• Risk Factors for Glaucoma

    A risk factor is something that increases your likelihood of getting a disease or condition.
    It is possible to develop glaucoma with or without the risk factors listed below. However, the more risk factors you have, the greater your likelihood of developing glaucoma. If you have any risk factors for glaucoma, ask your healthcare provider if there is anything you can do to reduce your risk.
    Risk factors for glaucoma include:
    If someone in your family has glaucoma, your risk of getting glaucoma is increased. Glaucoma may be inherited. However, if someone in your family has glaucoma, you will not necessarily develop the disease.
    African Americans, especially after age 40 are at increased risk. Hispanics also have a high risk of developing glaucoma. Asians are more like to develop closed-angle glaucoma than other races.
    According to the American Academy of Ophthalmology, the risk of getting glaucoma increases after age 50. For African Americans the risk generally increases after age 40. However, glaucoma can occur in anyone at any age.
    People with an elevated intraocular pressure (IOP) have an increased risk of developing glaucoma. However, even people with normal pressures can develop glaucoma.
    Having a thinner corneas, the clear structures at the front of the eye, has been associated with an increased risk of developing glaucoma.
    Some studies have shown that having high blood pressure increases the risk of glaucoma. However, this is still controversial.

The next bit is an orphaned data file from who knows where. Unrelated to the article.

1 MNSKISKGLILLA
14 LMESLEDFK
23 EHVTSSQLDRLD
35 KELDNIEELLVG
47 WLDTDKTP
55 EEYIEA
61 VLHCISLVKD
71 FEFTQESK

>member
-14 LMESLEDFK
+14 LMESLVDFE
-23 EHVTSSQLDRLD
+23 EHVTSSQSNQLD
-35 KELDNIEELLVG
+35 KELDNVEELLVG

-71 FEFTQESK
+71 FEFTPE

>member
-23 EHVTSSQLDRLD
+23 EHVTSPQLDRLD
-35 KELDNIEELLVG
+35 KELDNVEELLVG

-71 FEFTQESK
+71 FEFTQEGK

Some studies have shown that diabetes is associated with an increased risk of developing glaucoma.
    If you are nearsighted or farsighted, you are at increased risk of glaucoma.
    Long-term use of all forms of corticosteroids may increases the risk of glaucoma by increasing the pressure in the eye.
    An eye injury may damage structures in the eye leading to impaired fluid drainage. Complications of eye surgery may also sometimes lead to glaucoma.
    People with cardiovascular disease or conditions resulting in decreased blood flow to the eye may be at an increased risk of developing glaucoma.
    Hypothyroidism has also been identified as a possible factor.


    Ellis JD, Evans JM, et al. Glaucoma incidence in an unselected cohort of diabetic patients: is diabetes mellitus a risk factor for glaucoma? DARTS/MEMO collaboration. Diabetes Audit and Research in Tayside Study. Medicines Monitoring Unit. Br J Ophthalmol. 2000;84:1218.

    Facts about glaucoma. National Eye Institute website. Available at: http://www.nei.nih.gov/health/glaucoma/glaucoma%5Ffacts.asp. Accessed July 16, 2013.

    Heijl A, Leske MC, et al. Reduction of intraocular pressure and glaucoma progression: results from the Early Manifest Glaucoma Trial. Arch Ophthalmol. 2002;120:1268.

    Girkin CA, McGwin G Jr, et al. Hypothyroidism and the development of open-angle glaucoma in a male population. Ophthalmology. 2004;111:1649.

    Open-angle glaucoma. EBSCO DynaMed website. Available at: http://www.ebscohost.com/dynamed/what. Updated June 6, 2013. Accessed July 16, 2013.

    What is glaucoma? Glaucoma Research Foundation website. Available at: http://www.glaucoma.org/glaucoma. Accessed July 16, 2013.

    Who is at risk for glaucoma? American Academy of Ophthalmology website. Available at: http://www.geteyesmart.org/eyesmart/diseases/glaucoma-risk.cfm. Accessed July 16, 2013.

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